Thursday, June 08, 2006

People, Process, and Productivity - Simple!

Okay, yes, I know...this is going to sound like a broken record...
You don’t need the latest ERP package or other SCM software to improve your distribution center operations. True, technology plays its part as an enabler; however, the majority of the savings are found in area often overlooked:
Processes (and yes, don't forget those people behind them)!

As you add on more suppliers, SKUs, customers who generate more complex order requirements, your organization often works around the complexity that these challenges bring, leading to inefficient processes. The result? Higher error rates, lower productivity and late orders. Here are three process areas that can improve the situation, and they can be implemented using your current staff.

Process area #1: Inbound - everything begins here
Is your Inbound area a constant bottleneck? Why? Lack of appointment scheduling, poor pre-receipt planning and documentation, and incorrect purchase order information will bring any dock to a halt.

This is the source of problems that, if not corrected, will precipitate and multiply their effects throughout your operation (exponentially), creating inefficiencies and ultimately affecting your end customer. Eventually, you have to fix the problem (e.g. wrong item shipped) later—adding even more cost. Why not fix the problem the first time around? Do you have documented processes for the following areas?
- Appointment scheduling
- Pre-receipt planning & document preparation
- Vehicle arrival & unloading procedures
- Quality control procedures

How well are they followed? Investing time to ensure that your associates are trained and aware of these processes will pay dividends later in the form of decreased credit invoices, less damages/returns and higher profitability.

Process area #2: Picking - the most costly activity in your operation
Since approximately 50% of laborbour hours are attributed to picking in a typical distribution centre, even incremental improvements will have a significant bottom-line impact. The largest component of picking time is travel time (the time it takes for the picker to get to the next pick slot). By reducing the travel time, the picker spends more time picking, less time traveling, thus, improving picking productivity. A number of solutions will facilitate this:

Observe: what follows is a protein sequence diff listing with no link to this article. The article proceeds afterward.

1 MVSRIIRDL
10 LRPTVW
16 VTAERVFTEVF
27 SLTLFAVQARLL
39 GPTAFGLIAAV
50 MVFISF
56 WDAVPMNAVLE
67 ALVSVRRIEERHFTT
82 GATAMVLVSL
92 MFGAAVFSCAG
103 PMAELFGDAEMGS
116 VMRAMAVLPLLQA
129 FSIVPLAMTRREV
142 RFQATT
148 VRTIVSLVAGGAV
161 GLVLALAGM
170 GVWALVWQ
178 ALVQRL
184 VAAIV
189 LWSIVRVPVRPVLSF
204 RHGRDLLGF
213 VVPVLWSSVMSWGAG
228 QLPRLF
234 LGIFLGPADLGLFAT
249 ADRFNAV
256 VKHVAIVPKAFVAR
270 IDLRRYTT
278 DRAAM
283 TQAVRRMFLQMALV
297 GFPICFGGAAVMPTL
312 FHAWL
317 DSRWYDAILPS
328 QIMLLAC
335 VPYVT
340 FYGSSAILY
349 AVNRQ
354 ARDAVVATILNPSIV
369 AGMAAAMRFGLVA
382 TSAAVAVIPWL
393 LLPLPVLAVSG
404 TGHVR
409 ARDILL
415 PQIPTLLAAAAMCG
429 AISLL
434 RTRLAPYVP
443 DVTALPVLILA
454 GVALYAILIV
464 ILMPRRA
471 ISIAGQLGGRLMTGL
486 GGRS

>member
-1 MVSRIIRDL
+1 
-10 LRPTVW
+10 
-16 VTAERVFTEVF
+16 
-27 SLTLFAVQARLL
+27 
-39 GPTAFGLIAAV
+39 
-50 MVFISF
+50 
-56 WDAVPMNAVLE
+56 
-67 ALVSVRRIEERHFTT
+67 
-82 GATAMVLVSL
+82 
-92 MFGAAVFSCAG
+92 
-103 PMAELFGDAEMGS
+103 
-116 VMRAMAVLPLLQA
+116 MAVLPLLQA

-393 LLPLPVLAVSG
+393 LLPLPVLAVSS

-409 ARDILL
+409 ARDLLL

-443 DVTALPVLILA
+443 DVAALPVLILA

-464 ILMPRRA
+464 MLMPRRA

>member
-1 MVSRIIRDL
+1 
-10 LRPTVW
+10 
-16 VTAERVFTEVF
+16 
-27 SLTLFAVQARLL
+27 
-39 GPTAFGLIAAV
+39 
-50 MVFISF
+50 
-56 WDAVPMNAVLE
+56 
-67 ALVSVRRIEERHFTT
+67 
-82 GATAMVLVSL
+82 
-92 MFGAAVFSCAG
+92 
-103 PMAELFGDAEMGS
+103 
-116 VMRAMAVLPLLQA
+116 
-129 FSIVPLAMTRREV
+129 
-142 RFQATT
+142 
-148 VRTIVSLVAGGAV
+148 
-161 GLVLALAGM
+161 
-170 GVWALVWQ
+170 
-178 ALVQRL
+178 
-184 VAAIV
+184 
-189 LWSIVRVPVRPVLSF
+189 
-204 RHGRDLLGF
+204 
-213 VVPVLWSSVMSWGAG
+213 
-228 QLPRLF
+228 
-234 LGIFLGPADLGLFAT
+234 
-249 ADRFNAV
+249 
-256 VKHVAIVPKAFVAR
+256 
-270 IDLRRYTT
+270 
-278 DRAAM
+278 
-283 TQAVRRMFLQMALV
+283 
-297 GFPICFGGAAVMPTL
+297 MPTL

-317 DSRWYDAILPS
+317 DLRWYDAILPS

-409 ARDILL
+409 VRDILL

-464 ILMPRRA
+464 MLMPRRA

- ABC analysis to identify fast, medium and slow SKUs to re-profile layout
- Introducing flow rack for smaller items to free regular pallet slots
- Multi-level picking & shelving for very slow items
- Batch picking for small volume orders

How are new items slotted in the distribution center? Unless there is a defined process, usually everyone is “too busy” to do it properly with the end result being large traveling distances for pickers—and a corresponding loss in productivity.

Process area # 3: Realistic Work Productivity Standards - must be set
One operation I have visited measured productivity as cost per case. While this is an important managerial-level metric, it does not translate well to the distribution center associates. For example, when ten receivers are scheduled in Inbound, but only seven are available due to illness or holidays, the cost per case will increase (full-time absent workers are still being paid) for that period; however, the productivity may actually increase due to fewer associates dealing with more volume. Thus, management will observe a decrease in productivity when it actually increases during that period. Simple logic, that is often ignored, or just plain missed! Consequently, this does not motivate the team to improve.

Instead, it is important to measure cases per hour and set a target for the month. Compare this to last year’s actual productivity and year to date. These are meaningful numbers that can, when tied to an incentive program, motivate the team to increase productivity. If you currently use a time and attendance system (TMS), you can easily modify the reporting outputs to include departmental productivity, whether it is Inbound, Putaway, Replenishment, Picking or Shipping. Once again, by having a process to measure and monitor productivity properly, realistic expectations can be communicated to all associates. Don't forget about your people, people!

By implementing processes for the above three areas, distribution center operations will run more smoothly despite all the complexity that exists and continues to develop.
You know, it always comes down to people and process...yeah, yeah, I know...broken record. How about a few of you sharing your thoughts on these type of subjects!


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